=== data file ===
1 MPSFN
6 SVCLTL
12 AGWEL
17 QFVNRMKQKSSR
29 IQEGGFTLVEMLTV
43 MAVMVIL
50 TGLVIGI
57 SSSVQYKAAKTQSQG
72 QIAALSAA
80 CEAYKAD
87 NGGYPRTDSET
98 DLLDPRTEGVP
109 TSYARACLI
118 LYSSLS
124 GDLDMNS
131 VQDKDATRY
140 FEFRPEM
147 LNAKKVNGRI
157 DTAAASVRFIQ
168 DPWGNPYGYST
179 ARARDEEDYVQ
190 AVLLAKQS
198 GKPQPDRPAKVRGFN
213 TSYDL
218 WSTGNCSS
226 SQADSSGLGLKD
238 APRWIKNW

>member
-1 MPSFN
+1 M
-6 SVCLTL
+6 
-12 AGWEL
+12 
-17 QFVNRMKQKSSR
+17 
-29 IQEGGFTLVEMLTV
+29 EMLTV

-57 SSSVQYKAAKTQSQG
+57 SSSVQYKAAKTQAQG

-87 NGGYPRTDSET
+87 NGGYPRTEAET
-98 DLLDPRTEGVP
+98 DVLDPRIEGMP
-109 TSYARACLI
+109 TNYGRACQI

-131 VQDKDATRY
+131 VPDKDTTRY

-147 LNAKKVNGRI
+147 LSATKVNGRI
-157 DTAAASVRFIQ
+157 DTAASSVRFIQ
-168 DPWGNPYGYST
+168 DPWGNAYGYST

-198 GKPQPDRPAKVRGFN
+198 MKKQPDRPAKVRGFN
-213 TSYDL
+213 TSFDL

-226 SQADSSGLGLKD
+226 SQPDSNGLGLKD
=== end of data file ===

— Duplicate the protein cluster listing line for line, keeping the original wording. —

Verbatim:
1 MPSFN
6 SVCLTL
12 AGWEL
17 QFVNRMKQKSSR
29 IQEGGFTLVEMLTV
43 MAVMVIL
50 TGLVIGI
57 SSSVQYKAAKTQSQG
72 QIAALSAA
80 CEAYKAD
87 NGGYPRTDSET
98 DLLDPRTEGVP
109 TSYARACLI
118 LYSSLS
124 GDLDMNS
131 VQDKDATRY
140 FEFRPEM
147 LNAKKVNGRI
157 DTAAASVRFIQ
168 DPWGNPYGYST
179 ARARDEEDYVQ
190 AVLLAKQS
198 GKPQPDRPAKVRGFN
213 TSYDL
218 WSTGNCSS
226 SQADSSGLGLKD
238 APRWIKNW

>member
-1 MPSFN
+1 M
-6 SVCLTL
+6 
-12 AGWEL
+12 
-17 QFVNRMKQKSSR
+17 
-29 IQEGGFTLVEMLTV
+29 EMLTV

-57 SSSVQYKAAKTQSQG
+57 SSSVQYKAAKTQAQG

-87 NGGYPRTDSET
+87 NGGYPRTEAET
-98 DLLDPRTEGVP
+98 DVLDPRIEGMP
-109 TSYARACLI
+109 TNYGRACQI

-131 VQDKDATRY
+131 VPDKDTTRY

-147 LNAKKVNGRI
+147 LSATKVNGRI
-157 DTAAASVRFIQ
+157 DTAASSVRFIQ
-168 DPWGNPYGYST
+168 DPWGNAYGYST

-198 GKPQPDRPAKVRGFN
+198 MKKQPDRPAKVRGFN
-213 TSYDL
+213 TSFDL

-226 SQADSSGLGLKD
+226 SQPDSNGLGLKD